My Lords, I, too, congratulate the noble Lord, Lord Burns, and the members of the Lord Speaker’s committee on the report, and support its recommendations. In the absence of a written constitution, this House and the other place are reliant for our effectiveness on broadly shared values, trust and conventions. Hitherto, this reliance has nearly always served us well and, for the proposals in this excellent report to be effectual, respect for convention in the future will be essential. I have every hope and confidence that that respect will be forthcoming.
I have no quibble over points of detail in the report. I think 600 is an appropriate number of Peers for us to discharge our duties. The formula for reflecting the political views of the country over a period of time is by far the best suggested hitherto, based as it is on the work of my noble friend Lord Jopling, who is in his place. A fixed term of 15 years for new Peers is about right; it may be a little short. The proposals for the Cross Benches and retired Supreme Court justices are, in my view, unimpeachable. Consideration of the composition and statutory basis or otherwise of the House of Lords Appointments Commission is important but is a matter for another day because unreviewable discretion is an extremely controversial subject.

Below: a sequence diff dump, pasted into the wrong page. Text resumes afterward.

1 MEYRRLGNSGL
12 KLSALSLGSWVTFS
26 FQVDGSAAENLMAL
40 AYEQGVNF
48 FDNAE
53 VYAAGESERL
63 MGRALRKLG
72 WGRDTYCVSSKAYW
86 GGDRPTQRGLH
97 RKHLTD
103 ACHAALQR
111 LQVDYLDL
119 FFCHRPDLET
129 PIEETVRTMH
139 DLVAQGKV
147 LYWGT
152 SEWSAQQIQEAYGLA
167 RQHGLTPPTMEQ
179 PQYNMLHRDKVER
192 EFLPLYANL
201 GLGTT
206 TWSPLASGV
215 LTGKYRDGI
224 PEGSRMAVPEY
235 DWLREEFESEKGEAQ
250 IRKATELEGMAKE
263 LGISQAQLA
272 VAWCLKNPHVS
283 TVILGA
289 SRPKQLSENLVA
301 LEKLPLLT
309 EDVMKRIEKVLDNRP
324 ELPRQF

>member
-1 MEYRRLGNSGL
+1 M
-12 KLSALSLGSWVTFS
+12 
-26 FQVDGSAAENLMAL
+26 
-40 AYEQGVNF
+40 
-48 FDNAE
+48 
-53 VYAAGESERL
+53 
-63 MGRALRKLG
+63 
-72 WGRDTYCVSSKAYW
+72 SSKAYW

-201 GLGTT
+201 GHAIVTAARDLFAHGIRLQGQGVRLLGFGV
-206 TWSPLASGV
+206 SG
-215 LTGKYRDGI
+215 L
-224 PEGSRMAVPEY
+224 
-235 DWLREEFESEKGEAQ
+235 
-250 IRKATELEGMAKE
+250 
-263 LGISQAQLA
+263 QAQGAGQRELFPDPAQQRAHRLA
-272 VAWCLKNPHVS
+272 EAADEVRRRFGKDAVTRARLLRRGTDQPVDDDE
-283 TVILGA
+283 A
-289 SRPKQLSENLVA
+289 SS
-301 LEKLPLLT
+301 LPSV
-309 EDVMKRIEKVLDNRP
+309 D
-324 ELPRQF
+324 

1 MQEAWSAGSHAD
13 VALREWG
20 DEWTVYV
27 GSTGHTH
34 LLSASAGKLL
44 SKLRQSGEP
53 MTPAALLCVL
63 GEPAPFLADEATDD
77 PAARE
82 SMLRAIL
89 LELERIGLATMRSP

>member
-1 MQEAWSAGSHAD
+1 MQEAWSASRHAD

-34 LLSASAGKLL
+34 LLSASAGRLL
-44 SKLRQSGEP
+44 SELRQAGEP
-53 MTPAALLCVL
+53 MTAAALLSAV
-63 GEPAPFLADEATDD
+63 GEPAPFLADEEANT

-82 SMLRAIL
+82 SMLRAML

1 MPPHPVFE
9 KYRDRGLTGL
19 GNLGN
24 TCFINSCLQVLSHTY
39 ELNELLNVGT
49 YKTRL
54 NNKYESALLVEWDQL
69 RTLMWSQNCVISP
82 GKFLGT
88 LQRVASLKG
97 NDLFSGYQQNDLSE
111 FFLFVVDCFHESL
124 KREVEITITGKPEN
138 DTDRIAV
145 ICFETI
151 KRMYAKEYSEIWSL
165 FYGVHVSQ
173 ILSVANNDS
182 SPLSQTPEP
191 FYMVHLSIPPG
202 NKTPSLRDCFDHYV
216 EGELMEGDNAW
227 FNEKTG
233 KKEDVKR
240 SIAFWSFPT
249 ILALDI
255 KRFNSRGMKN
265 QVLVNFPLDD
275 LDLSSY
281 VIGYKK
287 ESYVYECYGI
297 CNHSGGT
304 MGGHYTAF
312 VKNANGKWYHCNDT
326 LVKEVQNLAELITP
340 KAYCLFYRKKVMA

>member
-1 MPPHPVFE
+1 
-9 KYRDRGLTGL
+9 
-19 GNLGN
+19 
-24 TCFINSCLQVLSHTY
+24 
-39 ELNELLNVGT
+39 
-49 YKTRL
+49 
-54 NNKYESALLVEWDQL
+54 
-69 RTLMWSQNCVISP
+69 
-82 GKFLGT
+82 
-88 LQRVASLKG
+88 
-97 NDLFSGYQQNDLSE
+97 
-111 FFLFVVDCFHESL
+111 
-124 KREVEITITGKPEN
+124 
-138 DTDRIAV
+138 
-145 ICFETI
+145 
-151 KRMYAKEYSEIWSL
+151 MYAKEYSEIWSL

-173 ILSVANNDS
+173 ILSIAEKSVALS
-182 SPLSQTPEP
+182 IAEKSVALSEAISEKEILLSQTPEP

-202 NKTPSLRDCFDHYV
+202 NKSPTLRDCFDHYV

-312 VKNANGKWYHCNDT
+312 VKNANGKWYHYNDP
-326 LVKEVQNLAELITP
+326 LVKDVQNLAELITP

This House discharges its functions, I think by universal acknowledgement, effectively. The committee’s proposals, if implemented, will maintain that effectiveness and perhaps enhance what I have noted from a number of perspectives over several decades to be broad public support for our constitutional role, despite the occasional passing cloud in opinion polls. The objective of this debate is to establish whether there is widespread support for the committee’s proposals. I wish the noble Lord, Lord Burns, and the committee well in the forthcoming process of reaching agreement on the way forward with the main parties and others involved, and I look forward to our implementing the proposals which emanate from that process.